Ask Dr. Jack & Mary: Sprouted Grains in Pasta or Bread, plus Alkaline vs. Acid

Are Sprouted Grains Good For You?

Ask Doctor Jack & Mary is a monthly feature where we round up the best questions we’ve been asked, and turn it into consumable information for our readers and listeners. Have a question for Dr. Jack & Mary? Ask Here
“What to you think about sprouted grain pasta and bread?” – J. W.
J. W.,

The standard answer for this is simply, “Grain for gain”. Cattle ranchers know what to feed their steer the last three months of its life before processing. Grain; lots of it to fatten up the animal. They do not get fat on pasture grass, but they do on grains. If you want to put on weight, eat grains. Most people will either gain weight slowly or not lose the weight they want when they eat grains that have not been sprouted first. Most “sprouted” grain whatever, is usually mixed with flour in order to make bread or pasta, so the milled grain is still present even though there might be some advantage to sprouted grain present in the mix.

Sprouting changes the chemical makeup of the grain by turning the grain into a vegetable, so to speak. Enzymes are activated by the sprouting process but are promptly destroyed by baking the bread or boiling the pasta, so the proposed health benefits of the sprouts are reduced by heat. Is there an advantage to using sprouted grains in bread or pasta…probably so, but does it offset the problem with weight gain for grain sensitive people? Probably not.
“Dr. Jack, after listening to you on the radio for many years, I had a disagreement with my neighbor. He said it is better to have a alkaline system than an acid system. I said it was better to have an acid system than a alkaline system. Who is right?” – Jim W.

Guess What? You are both right!

Here is the reality of your question: the saliva in your mouth is both acid and alkaline at different times. It depends on what you have eaten minutes to hours previous and the collective flora from your mouth to your butt. The saliva is usually alkaline when you are eating because the digestive enzyme amylase that comes from your salivary glands, that digests carbohydrates, works in an alkaline environment. As you chew your food, the mixture becomes more and more alkaline because of the amylase.

Then what happens when you swallow? The mixture falls into a very acidic stomach. True stomach acidity, in a healthy person, runs around 1.5-2.5 pH. Quite acidic in order to break down proteins. The acid has little effect on the carbohydrates because the amylase is going dormant in the acid stomach so carbohydrate digestion slows down. When the stomach acidity reaches 2.0 pH or less, pepsin, another powerful protein digester is released from the stomach wall to help the hydrochloric acid breakdown the proteins.

When the stomach mixture has become sufficiently acidified the contents are released into a very alkaline environment called the duodenum, the first section of the small intestine, where very alkaline chemicals and enzymes are mixed with the digesting mixture to neutralize the acidity from the stomach and continue the work of protein, fat, and carbohydrate digestion so the entire mixture can be absorbed through the remaining sections of the small intestine, the jejunum and the ilium.

When the final processes of digestion have finished, the chyme, which is what this mixture is now called, is  moved through the iliocecal valve, near the appendix, and into the first section of the large intestine called the cecum, where once again an acid environment occurs. It is acidic because bacteria cannot live in acid.   This is elementary microbiology. Bacteria and viral microbes thrive in alkalinity. When we would grow bacteria in microbiology class to discover the different strains that live on hallway banisters and drinking fountains, we would put apple or lemon juice, which contain acetic acid, in the petri dishes and in minutes the microbes would be destroyed.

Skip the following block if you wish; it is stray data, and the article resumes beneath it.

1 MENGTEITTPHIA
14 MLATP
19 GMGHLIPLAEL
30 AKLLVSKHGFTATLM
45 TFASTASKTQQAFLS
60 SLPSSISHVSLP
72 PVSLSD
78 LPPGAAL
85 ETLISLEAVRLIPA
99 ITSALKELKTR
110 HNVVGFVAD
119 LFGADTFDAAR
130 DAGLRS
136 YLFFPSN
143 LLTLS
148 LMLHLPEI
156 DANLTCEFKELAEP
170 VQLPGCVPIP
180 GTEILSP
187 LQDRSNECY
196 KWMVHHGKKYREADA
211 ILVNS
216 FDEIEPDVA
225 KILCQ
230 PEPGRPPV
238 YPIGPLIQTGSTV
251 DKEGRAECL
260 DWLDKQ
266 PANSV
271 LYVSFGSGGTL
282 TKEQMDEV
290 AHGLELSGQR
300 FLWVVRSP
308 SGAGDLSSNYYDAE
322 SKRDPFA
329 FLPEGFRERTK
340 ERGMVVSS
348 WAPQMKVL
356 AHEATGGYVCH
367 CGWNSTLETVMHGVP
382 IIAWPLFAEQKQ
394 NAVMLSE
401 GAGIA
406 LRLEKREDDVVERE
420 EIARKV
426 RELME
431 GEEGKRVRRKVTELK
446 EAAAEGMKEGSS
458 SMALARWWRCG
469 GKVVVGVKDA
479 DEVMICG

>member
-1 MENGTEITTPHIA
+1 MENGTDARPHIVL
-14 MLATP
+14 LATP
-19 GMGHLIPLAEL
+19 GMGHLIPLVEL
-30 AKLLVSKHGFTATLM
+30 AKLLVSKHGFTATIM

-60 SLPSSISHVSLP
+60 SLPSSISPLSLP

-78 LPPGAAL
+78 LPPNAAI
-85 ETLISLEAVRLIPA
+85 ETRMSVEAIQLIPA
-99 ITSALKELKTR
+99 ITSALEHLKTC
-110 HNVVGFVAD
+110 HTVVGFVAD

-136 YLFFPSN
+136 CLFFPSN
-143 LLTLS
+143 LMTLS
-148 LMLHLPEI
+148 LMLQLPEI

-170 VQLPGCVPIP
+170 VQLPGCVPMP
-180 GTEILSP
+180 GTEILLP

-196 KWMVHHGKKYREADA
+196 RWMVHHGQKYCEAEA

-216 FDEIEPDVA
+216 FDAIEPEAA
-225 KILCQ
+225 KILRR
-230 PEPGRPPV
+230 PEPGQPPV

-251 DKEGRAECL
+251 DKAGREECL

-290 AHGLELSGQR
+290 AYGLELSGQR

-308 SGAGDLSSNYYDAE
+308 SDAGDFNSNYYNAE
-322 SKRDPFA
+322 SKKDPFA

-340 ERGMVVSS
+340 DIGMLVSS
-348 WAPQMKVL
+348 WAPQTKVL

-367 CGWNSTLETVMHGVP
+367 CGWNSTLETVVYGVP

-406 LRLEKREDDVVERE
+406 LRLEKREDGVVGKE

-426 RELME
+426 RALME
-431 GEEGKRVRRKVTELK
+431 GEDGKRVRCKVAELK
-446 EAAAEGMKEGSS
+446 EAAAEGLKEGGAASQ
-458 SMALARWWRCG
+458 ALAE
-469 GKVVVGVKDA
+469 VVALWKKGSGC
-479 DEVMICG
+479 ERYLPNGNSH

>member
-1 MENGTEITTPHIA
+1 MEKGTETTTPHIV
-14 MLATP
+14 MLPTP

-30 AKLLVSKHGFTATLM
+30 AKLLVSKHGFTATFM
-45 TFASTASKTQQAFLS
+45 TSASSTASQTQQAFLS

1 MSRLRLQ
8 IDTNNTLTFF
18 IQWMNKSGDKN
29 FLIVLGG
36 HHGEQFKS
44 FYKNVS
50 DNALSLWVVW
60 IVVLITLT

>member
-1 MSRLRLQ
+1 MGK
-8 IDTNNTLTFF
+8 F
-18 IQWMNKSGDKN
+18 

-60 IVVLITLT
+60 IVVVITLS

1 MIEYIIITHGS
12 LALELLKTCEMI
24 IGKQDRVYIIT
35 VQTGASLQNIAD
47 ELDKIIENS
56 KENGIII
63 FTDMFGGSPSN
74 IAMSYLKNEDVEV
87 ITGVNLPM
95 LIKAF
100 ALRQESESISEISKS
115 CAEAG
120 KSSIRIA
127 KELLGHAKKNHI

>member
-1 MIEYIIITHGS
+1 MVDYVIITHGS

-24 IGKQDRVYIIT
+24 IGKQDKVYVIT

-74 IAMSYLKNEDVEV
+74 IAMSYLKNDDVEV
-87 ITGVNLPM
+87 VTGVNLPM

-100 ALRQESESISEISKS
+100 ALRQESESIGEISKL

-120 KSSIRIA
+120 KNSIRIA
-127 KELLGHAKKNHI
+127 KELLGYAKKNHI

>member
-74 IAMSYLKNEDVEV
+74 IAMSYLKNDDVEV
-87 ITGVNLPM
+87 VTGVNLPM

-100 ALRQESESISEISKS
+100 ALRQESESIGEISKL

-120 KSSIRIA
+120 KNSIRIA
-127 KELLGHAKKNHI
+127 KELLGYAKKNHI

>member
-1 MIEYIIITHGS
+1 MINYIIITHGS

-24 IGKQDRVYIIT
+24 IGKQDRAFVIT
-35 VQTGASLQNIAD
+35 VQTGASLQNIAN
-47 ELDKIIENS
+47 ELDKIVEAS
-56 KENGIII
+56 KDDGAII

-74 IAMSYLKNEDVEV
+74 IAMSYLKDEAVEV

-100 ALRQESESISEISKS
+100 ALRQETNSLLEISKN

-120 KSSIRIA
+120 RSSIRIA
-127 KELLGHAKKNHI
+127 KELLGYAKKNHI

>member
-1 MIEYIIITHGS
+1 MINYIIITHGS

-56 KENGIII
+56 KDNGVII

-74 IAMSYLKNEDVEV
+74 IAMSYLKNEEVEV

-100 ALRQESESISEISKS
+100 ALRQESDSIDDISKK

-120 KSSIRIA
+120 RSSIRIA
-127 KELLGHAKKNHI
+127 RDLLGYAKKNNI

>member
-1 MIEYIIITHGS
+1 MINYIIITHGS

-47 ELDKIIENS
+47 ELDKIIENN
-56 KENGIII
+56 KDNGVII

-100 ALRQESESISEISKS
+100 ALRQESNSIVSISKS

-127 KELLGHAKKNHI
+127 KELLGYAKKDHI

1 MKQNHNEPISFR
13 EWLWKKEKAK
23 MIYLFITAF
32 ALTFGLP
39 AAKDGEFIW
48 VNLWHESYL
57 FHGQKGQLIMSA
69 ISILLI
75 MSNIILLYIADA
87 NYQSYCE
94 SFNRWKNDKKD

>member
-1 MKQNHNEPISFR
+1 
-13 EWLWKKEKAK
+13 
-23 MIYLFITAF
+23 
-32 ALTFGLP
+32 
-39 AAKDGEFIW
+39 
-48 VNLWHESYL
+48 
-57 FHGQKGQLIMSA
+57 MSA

When the colon becomes alkaline, bacteria flourish and can lead to cancer. This was established in many studies out of South Africa years ago. Your skin is acidic. In fact it is referred to as the “acid mantle”. It is that way to destroy the countless numbers of bacteria and viral strains that you pick up continuously 24/7, that populate your body’s covering head to toe. Also your urine is acidic to destroy any bacteria trying to grow in the bladder. When the urine turns alkaline, you will get a UTI (urinary tract infection) almost all the time.

This is a long answer I know. But it is important, I believe, to understand basic human physiology.

There are parts of the body that only function in an alkaline condition, just as there are parts that only function in an acid condition. You need both, and both will buffer the other when things start to get out of balance such as the blood that is just barely alkaline.

So in conclusion…it all depends on where you are talking about…the mouth, the stomach, the small intestine, the large intestine, the skin, the blood, the bladder? Both are essential.

Ask Doctor Jack & Mary is a monthly feature where we round up the best questions we’ve been asked, and turn it into consumable information for our readers and listeners. Have a question for Dr. Jack & Mary? Ask Here
These statements above, made about specific products or protocols, or on our Forbidden Doctor website or handouts, have not been evaluated by the United States Food and Drug Administration (FDA) and are not intended to diagnose, treat, cure or prevent disease. They are not intended to take the place of, or substitute medical care advice that you can get from a licensed medical physician or other health care professional, but as nutritional information to help support the structure and function of the body.

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